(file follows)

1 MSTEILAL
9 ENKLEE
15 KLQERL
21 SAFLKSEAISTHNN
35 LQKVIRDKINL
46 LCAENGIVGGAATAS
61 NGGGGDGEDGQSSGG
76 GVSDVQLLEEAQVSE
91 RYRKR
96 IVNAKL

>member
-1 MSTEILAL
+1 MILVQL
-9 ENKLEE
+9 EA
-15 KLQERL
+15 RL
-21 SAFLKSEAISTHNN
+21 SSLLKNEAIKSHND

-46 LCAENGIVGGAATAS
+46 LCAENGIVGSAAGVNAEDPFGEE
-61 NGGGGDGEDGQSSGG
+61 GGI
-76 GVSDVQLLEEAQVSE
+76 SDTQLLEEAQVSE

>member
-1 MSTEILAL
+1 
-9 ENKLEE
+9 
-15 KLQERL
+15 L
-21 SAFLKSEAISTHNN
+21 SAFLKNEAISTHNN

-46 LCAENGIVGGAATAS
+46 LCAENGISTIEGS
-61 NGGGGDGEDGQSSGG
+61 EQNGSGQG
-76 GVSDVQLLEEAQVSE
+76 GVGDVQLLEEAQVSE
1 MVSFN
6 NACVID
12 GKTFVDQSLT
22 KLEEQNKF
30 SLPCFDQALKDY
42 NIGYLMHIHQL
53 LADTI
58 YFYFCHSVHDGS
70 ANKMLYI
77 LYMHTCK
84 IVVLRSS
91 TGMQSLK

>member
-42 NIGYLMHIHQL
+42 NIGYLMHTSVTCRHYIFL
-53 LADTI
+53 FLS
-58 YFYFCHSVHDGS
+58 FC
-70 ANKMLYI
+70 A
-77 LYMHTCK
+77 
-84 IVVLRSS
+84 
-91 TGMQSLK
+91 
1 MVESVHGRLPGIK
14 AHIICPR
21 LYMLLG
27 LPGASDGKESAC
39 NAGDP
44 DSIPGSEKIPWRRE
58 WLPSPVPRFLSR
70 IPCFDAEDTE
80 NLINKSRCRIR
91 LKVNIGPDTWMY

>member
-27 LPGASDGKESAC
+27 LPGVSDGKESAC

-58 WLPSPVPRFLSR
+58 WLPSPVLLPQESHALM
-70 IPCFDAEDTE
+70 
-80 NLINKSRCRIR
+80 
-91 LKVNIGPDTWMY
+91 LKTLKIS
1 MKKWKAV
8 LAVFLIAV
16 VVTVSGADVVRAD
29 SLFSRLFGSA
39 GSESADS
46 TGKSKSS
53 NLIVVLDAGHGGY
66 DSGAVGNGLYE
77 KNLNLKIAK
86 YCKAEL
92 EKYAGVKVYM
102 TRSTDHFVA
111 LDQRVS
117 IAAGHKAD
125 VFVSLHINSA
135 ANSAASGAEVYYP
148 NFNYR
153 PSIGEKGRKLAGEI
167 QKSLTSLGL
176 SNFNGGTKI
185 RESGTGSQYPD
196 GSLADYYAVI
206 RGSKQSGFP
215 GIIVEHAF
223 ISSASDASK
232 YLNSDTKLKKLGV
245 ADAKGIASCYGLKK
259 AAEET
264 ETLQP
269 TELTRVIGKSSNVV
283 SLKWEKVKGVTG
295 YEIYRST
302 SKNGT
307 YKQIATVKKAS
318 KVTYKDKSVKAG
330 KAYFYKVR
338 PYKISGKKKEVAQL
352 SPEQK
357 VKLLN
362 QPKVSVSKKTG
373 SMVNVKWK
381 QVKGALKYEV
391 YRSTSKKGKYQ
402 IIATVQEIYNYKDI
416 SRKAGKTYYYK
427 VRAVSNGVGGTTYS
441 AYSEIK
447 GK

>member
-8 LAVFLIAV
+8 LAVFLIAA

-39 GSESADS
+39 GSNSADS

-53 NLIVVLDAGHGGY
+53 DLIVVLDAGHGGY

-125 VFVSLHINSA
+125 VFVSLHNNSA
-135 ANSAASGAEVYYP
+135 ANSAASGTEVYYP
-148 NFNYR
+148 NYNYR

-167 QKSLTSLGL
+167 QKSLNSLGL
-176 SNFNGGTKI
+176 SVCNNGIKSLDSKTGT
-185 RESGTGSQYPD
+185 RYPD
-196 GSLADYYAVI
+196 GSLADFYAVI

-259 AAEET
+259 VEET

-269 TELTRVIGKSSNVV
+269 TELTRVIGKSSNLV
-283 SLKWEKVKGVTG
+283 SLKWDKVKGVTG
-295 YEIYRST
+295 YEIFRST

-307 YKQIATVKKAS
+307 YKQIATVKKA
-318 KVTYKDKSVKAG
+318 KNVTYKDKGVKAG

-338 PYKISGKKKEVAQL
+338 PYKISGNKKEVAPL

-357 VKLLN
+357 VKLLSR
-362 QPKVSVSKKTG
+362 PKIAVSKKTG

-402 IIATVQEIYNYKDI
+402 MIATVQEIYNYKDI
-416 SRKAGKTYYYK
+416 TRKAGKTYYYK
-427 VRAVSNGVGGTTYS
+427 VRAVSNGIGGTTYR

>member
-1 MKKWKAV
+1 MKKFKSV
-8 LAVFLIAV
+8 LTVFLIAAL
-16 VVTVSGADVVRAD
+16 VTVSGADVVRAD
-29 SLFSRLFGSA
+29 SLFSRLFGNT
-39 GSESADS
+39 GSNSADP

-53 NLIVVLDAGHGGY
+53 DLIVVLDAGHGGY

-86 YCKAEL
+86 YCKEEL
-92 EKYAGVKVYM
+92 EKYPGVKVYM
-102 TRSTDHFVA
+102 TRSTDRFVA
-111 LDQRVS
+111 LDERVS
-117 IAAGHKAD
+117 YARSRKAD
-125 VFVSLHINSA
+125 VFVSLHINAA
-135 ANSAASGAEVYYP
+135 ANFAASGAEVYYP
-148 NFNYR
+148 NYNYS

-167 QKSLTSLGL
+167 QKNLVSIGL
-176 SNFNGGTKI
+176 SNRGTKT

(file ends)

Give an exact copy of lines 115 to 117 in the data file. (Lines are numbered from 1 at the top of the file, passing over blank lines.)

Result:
245 ADAKGIASCYGLKK
259 AAEET
264 ETLQP